|[ 1883 April, 17 ]||Letters
|[Alexandria] 17 April 1883
|My dear Constantine,
I am in receipt of both your letters, say 8th and 12th instant: for the contents of which I thank you exceedingly. Your last letter however has given me some anxiety, as to the miscarriage of my letter 3rd instant to mother, covering a remittance of £ 10: but on the assurance of the Post Office that the packet was duly and safely forwarded, I trust to hear by next mail that it has eventually reached your hands. ¯ Méry’s verses are nice and witty: and your translation of Boileau’s is very artistic: you can write beautifully when you please ¯ I mean verse, for your prose is unexceptionally good. ¯ Nothing more has transpired about Hassan Bey Mahmoud’s visit to Constantinopoli: it may not come off. ¯ Tell mother that Nubar pasha’s claim is for his house in town, also that there is no foundation in the report that the Sinadinos or the Banque Générale have anything to do with the Egyptian loan ¯ Colvin was and is in treaty with the London Rothschilds ¯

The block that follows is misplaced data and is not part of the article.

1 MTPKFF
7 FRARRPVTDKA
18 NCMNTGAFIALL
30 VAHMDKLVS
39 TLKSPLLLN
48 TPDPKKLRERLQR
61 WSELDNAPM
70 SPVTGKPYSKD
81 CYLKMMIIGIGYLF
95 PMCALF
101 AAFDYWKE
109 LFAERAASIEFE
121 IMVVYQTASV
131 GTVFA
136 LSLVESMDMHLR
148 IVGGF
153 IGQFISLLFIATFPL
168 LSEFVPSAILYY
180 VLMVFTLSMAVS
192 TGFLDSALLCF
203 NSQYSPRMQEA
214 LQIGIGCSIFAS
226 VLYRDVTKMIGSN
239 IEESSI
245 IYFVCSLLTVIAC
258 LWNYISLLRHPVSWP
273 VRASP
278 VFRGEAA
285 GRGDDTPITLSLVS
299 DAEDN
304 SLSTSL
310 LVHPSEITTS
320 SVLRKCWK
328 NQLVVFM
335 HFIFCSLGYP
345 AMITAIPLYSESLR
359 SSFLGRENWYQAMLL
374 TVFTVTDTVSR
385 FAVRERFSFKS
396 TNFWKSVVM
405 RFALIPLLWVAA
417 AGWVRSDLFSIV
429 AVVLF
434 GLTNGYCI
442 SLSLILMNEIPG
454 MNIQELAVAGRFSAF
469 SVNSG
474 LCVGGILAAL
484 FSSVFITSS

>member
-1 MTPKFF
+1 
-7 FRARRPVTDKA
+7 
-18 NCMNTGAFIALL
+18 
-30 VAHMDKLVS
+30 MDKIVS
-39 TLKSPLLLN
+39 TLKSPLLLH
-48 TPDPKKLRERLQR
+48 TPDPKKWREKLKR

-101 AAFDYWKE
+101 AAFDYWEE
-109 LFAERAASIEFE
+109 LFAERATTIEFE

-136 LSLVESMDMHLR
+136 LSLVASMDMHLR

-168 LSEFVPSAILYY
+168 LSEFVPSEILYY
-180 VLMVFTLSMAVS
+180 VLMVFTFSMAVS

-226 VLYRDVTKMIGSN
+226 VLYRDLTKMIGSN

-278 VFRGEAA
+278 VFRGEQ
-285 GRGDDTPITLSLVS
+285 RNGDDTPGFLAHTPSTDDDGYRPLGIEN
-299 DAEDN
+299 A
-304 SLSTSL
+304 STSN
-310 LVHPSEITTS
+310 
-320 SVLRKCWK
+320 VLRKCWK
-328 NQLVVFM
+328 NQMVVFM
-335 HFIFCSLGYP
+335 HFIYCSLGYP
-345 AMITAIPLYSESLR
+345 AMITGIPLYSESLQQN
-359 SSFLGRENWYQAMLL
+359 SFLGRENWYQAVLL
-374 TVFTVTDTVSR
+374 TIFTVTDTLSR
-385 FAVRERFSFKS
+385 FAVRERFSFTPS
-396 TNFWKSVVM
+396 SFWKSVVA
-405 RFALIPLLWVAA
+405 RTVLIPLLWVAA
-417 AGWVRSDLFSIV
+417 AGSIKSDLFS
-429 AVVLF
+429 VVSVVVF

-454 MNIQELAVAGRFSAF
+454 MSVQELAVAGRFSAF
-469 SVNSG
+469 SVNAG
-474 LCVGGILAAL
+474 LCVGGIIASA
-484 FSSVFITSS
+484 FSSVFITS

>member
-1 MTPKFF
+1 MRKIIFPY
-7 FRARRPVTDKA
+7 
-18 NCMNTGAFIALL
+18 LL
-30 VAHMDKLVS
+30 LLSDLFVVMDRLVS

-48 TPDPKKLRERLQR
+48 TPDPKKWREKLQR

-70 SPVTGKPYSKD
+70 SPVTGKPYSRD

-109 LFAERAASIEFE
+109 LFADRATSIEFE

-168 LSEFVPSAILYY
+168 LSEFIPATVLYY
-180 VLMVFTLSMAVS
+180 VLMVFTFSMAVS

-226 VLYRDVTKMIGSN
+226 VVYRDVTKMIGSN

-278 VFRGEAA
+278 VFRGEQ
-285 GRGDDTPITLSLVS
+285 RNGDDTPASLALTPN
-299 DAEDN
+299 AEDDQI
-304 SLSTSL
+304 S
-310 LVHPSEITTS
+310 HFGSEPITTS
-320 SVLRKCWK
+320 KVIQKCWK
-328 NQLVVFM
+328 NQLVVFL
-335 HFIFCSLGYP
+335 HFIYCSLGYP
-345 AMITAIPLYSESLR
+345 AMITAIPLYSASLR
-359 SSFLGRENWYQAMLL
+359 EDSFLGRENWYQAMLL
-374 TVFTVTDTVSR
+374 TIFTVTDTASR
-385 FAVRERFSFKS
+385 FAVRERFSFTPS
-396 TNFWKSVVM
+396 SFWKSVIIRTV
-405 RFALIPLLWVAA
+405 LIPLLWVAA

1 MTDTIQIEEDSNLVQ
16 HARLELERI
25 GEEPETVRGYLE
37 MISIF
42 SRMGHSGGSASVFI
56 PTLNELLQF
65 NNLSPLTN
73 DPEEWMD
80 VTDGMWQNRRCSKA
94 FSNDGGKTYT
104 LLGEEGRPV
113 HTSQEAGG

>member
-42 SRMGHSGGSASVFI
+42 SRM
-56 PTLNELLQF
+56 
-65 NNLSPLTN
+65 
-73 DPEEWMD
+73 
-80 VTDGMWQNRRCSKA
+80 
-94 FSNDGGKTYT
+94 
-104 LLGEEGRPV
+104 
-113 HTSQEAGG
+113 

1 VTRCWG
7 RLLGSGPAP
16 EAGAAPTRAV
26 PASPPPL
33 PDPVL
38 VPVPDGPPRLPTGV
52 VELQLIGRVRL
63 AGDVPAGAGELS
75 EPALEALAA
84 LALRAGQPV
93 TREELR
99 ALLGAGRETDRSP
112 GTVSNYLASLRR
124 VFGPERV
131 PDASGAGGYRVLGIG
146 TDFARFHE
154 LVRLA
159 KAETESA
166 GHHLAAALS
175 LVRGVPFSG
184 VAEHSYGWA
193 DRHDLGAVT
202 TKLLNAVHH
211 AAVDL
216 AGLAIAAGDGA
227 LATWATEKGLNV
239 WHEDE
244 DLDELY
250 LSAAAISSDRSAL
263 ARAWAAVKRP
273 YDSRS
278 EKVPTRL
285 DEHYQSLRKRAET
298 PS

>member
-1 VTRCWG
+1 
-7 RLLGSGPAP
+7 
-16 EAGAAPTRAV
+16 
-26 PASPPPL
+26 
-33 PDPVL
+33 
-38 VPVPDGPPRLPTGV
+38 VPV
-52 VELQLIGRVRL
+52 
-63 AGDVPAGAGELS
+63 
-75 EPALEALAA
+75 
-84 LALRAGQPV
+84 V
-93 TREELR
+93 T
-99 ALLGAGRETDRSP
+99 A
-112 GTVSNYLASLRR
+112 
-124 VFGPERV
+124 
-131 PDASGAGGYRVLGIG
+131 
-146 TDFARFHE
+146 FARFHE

At Zervudachi’s Ball all the Greek community was present, and all the Greek “jeunesse dorée” (!!) Glimenopulo, Psathy, Dondia etc etc.
Do you remember anyone of the name of Callicles in Greek history? if so, would you oblige me by giving any particulars about him that may exist in your memory? A venomous article against Gladstone has lately appeared in Blackwood’s Magazine, and the hero of English liberties is ridiculed in every possible way under this name of Callicles: hence my enquiry ¯
Pray excuse this hurried letter, but today is a mail day and I am up to my Eyes in work.
Give my best love to Alexander and Paul
And believe me
P.S. I shall send you a translation in Greek of the extract about Mahomet by the Russian boat on Friday.
|From John C. Cavafy|
To Constantine Cavafy
Transcribed and edited by Katerina Ghika